The “Right” Prayer

There are few things as messed up in the Christian life as prayer.  One of the most important parts of our life is placed in bondage by rules and standards.  As we continue to look at odd things people learn in church, I want to take a couple days to consider this:

“The right prayer will change God’s mind.” 

What do you say when you pray?  Do you say the right thing?  If you feel that your prayers are not being answered, is it because you might not be praying right?   When you really need God to act, do you have the right kind of prayer?

Some teachers say that prayer is the way to get God to do what you need Him to do.  But, they say, you have to pray in the right way.  We all know that we are not supposed to pray with our eyes open, right?  Hands folded, eyes closed, head bowed.  Some say we are never to stand in prayer, but always to kneel.  Sometimes, if we really need something, we should lay right down on the ground or the floor, flat on our face before God, they say.

Some teach that we should always use respectful language, formal words from the King James Version.  God responds better to “thee” and “thou,” I suppose.  Some say that we should keep our mouths closed, never actually speak.  Others say that God will hear better if we shout.  Loud prayers are the best for them.  Some, of course, believe that the only real way to pray is in your spiritual tongue, which only God understands.

Then, of course, we have the words that should be said.  Should we always confess our sins, as some say?  Should we just ask for what we need or should we bargain?  Some teach that we should start with Adoration, then Confess our sins, then Thank God for what He has already done, and finally bring our Supplication or request.  A.C.T.S.  They even give us an acronym so we will remember.  And, in some of the older and more formal denominations, prayer is a litany of memorized words repeated as praise and request together.

So, you see, if God is like our dads or our bosses, we will want to approach Him in the right way if we are to get Him to change His mind.

Now, imagine that you have an urgent need.  Something tragic is happening.  You want God to act and fast.  Do you shout?  Do you plead?  Do you take the time to confess your sins?  What if you pray in the wrong way?

Can you feel the bondage here?  Do you think God wants you to be worrying about how to address Him or what posture you should use?  In the midst of crisis, you need Him.

More tomorrow…

7 Comments

Filed under grace, heart, Legalism, Relationship

7 responses to “The “Right” Prayer

  1. Rebekah Grace

    Sometimes I’m so taken aback that I don’t know what to say. I’m so lacking in Bible verse memorization, theological knowledge, and overall ability to take Bible stories of old and bring them into our very modern world to help make sense of them, to us, today. But, when I read stuff like this, I wonder…..who do we think God is anyway? If I have to ‘get something right’ now, today….why did Jesus come all those years ago? Could it be that God knew a need before we did? Imagine!

    Sometimes I’m still so stuck in my ‘rebellious’ label and have had some validate it for me, that I assume my simplistic attitude towards the entire Christian life is wrong, or rebellious.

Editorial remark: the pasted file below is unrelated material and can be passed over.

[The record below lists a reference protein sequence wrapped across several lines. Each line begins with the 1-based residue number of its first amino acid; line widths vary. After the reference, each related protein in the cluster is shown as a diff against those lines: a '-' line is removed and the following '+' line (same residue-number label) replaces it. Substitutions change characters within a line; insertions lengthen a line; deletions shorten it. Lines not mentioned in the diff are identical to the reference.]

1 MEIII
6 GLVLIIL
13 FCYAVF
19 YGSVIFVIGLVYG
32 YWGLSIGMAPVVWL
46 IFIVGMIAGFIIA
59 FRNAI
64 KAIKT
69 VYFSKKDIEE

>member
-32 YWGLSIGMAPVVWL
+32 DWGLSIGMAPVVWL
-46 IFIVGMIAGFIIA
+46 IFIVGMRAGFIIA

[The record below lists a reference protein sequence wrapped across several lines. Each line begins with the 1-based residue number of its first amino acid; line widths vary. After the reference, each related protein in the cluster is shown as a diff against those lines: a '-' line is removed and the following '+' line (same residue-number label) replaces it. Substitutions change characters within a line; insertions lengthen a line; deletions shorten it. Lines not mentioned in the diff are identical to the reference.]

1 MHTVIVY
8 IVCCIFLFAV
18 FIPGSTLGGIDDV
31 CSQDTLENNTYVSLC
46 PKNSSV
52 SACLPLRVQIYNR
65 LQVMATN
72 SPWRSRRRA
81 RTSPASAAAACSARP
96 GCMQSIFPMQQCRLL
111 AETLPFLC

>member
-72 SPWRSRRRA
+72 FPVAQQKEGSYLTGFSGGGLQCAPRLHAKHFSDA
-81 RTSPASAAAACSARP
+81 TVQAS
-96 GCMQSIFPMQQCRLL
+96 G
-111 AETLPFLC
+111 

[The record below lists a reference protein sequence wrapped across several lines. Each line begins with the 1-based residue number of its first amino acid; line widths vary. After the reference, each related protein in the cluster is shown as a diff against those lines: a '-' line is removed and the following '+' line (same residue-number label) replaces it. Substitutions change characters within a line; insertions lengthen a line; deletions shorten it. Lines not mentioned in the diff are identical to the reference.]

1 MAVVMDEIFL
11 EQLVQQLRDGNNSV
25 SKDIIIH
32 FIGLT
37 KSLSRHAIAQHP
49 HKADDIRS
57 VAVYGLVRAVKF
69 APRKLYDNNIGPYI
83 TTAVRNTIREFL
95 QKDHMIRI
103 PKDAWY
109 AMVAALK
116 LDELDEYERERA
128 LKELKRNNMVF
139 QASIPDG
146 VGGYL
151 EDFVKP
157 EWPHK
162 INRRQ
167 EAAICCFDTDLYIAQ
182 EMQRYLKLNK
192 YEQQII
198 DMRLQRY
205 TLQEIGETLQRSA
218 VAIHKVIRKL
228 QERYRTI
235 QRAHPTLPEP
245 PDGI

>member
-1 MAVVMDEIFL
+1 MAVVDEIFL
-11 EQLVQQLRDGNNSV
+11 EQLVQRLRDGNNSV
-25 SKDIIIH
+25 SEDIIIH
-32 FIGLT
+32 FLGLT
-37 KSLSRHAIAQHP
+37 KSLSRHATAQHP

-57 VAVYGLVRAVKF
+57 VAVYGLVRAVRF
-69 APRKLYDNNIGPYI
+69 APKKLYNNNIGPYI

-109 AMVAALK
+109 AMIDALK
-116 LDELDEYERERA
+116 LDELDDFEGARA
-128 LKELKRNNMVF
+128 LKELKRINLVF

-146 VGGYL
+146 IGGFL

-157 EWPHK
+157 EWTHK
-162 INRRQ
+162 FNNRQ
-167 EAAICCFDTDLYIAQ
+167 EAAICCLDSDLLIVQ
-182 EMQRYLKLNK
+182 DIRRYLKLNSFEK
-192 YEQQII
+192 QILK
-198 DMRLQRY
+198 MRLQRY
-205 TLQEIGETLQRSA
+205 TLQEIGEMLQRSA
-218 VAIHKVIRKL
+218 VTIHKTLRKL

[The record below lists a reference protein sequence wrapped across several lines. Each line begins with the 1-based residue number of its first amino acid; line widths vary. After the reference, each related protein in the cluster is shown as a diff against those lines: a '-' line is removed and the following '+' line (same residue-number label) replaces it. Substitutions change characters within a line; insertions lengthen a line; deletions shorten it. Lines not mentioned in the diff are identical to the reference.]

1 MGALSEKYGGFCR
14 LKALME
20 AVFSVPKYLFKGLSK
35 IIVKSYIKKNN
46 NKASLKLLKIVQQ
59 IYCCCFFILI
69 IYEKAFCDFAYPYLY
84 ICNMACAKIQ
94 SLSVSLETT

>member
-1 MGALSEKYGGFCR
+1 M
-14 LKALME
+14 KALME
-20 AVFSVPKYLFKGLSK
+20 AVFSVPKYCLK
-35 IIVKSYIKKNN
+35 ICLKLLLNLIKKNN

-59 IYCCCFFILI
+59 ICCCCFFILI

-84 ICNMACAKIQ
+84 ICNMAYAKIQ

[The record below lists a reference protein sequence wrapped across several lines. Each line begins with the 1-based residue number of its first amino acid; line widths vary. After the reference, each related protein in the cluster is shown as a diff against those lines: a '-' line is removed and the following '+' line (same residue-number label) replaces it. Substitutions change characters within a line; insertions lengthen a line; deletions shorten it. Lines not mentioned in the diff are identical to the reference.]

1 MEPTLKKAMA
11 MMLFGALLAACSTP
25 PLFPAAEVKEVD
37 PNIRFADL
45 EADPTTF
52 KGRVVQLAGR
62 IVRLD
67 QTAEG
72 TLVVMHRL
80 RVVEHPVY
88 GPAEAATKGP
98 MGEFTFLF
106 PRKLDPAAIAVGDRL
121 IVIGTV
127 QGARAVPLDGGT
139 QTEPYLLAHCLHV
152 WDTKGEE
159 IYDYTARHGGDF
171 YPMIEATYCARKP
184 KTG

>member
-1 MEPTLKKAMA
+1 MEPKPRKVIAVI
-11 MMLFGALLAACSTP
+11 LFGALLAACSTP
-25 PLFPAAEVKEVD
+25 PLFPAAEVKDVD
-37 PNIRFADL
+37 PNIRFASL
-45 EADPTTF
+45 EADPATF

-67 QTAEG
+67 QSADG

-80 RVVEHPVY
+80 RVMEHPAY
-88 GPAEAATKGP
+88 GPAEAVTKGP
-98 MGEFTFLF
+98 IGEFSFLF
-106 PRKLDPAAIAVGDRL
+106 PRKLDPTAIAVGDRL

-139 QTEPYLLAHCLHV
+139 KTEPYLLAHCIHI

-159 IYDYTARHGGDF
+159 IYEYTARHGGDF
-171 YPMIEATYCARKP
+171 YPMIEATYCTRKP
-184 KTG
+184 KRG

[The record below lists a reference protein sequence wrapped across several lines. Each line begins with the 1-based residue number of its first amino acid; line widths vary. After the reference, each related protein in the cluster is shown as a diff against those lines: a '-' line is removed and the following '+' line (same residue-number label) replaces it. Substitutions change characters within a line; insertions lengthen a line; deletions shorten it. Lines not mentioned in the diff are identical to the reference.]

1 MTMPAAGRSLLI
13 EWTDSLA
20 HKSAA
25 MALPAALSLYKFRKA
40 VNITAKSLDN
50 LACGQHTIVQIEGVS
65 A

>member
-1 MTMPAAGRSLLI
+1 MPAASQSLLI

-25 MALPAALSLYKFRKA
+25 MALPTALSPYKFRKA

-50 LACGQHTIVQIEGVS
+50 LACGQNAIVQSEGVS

Looking forward to more on this. Thanks!!

    • You know, if seeing the Christian life as simple is rebellious, then I am certainly rebellious with you. Jesus said the yoke was easy and the burden was light. Few people have experienced that in the legalist church.

  2. I remember an old radio program with J. Vernon McGee. He spoke once on the topic of prayer position. I don’t know where he got this:

    “The proper way for a man to pray,” said Deacon Lemuel Keyes,
    “And the only proper attitude is down upon his knees.”
    “No, I should say the way to pray,” said Rev. Doctor Wise,
    “Is standing straight with outstretched arms and rapt and upturned eyes.”
    “Oh, no; no, no,” said Elder Slow, “Such posture is too proud:
    A man should pray with eyes fast closed and head contritely bowed.”
    “It seems to me his hands should be austerely clasped in front.
    With both thumbs pointing toward the ground,” said Rev. Doctor Blunt.
    “Las’ year I fell in Hodgkin’s well head first,” said Cyrus Brown,
    “With both my heels a-stickin’ up, my head
    a-pinting down;
    “An’ I made a prayer right then an’ there– best prayer I ever said,
    The prayingest prayer I ever prayed, a-standing on my head.” 🙂
    God bless you J. Vernon McGee.

    • I have always had a soft spot in my heart for Dr. McGee. In fact, I just bought a complete set of his radio program on mp3 at a thrift store. He had a lot of wisdom.

      So did you memorize that little poem? It is great! I have never heard it, but I really like it. Thanks so much for sharing it!

  3. Suzanne

    There have been so many rules about prayer that it has become to me more like writing a message and sticking it in a bottle and throwing it into the vast wide ocean. I hope against hope that it will get there and even if it does, do I dare hope for a response?

    • That’s actually a Biblical image, from Ecclesiastes 11. In the rough times of our lives, the “if anyone’s out there” prayer may be all we have. Sometimes we just throw all hope on the belief that He loves us. And maybe that’s the most sincere prayer of all.

  4. i’ve found this video about “Praying Earnestly”

    – grace and peace

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